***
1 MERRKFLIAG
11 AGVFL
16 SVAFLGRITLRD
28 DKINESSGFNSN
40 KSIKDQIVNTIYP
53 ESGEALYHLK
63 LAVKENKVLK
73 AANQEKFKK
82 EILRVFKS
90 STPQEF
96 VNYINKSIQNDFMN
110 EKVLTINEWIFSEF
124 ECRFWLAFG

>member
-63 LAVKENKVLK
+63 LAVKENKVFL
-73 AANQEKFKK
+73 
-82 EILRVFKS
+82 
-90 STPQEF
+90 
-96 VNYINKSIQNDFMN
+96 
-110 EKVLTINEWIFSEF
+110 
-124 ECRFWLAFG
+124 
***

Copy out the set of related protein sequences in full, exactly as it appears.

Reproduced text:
1 MERRKFLIAG
11 AGVFL
16 SVAFLGRITLRD
28 DKINESSGFNSN
40 KSIKDQIVNTIYP
53 ESGEALYHLK
63 LAVKENKVLK
73 AANQEKFKK
82 EILRVFKS
90 STPQEF
96 VNYINKSIQNDFMN
110 EKVLTINEWIFSEF
124 ECRFWLAFG

>member
-63 LAVKENKVLK
+63 LAVKENKVFL
-73 AANQEKFKK
+73 
-82 EILRVFKS
+82 
-90 STPQEF
+90 
-96 VNYINKSIQNDFMN
+96 
-110 EKVLTINEWIFSEF
+110 
-124 ECRFWLAFG
+124 